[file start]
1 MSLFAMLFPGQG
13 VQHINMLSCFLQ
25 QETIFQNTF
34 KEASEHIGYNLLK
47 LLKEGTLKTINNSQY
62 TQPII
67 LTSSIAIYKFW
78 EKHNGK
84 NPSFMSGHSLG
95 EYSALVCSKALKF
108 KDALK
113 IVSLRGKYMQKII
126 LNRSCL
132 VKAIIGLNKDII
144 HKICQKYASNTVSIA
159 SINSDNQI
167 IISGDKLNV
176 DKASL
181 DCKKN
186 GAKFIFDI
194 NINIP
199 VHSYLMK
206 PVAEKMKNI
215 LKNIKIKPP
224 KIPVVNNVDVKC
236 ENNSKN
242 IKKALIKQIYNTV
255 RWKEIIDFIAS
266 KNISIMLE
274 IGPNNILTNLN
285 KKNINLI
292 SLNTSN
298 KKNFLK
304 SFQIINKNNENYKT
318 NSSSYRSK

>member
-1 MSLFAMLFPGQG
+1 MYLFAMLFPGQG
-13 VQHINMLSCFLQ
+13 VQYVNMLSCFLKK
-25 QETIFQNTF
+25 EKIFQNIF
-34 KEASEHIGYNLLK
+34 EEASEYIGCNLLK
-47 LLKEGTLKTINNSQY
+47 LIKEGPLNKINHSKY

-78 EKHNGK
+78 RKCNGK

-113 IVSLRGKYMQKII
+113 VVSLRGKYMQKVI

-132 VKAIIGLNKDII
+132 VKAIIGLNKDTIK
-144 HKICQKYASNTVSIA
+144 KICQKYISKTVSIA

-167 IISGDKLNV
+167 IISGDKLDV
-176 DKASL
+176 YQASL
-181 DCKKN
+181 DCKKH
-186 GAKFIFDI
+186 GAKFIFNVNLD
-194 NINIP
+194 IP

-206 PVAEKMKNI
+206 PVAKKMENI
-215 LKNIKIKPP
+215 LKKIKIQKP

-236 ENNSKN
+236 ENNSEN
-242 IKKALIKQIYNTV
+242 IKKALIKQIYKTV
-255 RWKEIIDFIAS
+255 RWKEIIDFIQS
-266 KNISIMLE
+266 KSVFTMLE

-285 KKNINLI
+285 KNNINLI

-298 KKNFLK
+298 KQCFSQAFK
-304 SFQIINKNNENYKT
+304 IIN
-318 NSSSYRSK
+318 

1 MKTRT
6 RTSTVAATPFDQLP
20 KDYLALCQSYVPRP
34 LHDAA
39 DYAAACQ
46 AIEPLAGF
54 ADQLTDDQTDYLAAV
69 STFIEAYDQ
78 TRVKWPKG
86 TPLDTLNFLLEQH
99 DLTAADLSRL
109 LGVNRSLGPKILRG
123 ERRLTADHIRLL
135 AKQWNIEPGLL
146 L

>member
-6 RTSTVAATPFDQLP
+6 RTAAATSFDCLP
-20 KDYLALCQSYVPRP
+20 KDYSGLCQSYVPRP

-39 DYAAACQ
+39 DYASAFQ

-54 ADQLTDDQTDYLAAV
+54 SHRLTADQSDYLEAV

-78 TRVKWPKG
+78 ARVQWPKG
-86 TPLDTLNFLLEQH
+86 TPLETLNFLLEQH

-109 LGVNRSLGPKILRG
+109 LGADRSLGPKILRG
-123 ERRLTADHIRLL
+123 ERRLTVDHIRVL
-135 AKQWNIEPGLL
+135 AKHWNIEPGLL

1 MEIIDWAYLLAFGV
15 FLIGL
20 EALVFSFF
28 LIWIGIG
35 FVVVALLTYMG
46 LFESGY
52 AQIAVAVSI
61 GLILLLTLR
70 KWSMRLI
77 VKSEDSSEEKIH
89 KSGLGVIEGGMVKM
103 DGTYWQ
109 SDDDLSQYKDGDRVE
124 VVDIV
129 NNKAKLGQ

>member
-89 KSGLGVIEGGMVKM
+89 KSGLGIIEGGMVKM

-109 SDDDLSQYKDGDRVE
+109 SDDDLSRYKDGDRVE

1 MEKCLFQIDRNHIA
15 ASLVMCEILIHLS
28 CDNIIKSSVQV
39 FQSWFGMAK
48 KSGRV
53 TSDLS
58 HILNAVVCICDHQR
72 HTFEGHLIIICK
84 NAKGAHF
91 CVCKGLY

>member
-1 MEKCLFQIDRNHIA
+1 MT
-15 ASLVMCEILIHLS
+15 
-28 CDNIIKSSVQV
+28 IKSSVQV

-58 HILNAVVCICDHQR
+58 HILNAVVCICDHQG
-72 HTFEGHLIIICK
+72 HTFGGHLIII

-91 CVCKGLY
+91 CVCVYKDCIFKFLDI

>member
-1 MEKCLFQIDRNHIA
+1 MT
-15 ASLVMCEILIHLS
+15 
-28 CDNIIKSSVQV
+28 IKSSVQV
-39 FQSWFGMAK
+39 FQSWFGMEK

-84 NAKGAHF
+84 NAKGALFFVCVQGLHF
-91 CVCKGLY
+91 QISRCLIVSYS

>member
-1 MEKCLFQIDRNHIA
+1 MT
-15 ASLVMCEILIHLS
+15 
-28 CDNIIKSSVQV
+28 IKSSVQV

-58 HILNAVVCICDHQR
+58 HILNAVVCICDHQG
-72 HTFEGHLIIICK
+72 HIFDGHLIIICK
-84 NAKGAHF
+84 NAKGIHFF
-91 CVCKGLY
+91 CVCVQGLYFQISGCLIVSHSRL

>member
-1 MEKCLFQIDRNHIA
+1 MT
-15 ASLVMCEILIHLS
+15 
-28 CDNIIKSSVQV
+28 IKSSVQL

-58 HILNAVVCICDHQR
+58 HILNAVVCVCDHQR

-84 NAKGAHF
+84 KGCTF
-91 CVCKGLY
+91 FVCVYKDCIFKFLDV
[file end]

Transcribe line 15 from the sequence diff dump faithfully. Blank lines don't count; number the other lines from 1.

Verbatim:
144 HKICQKYASNTVSIA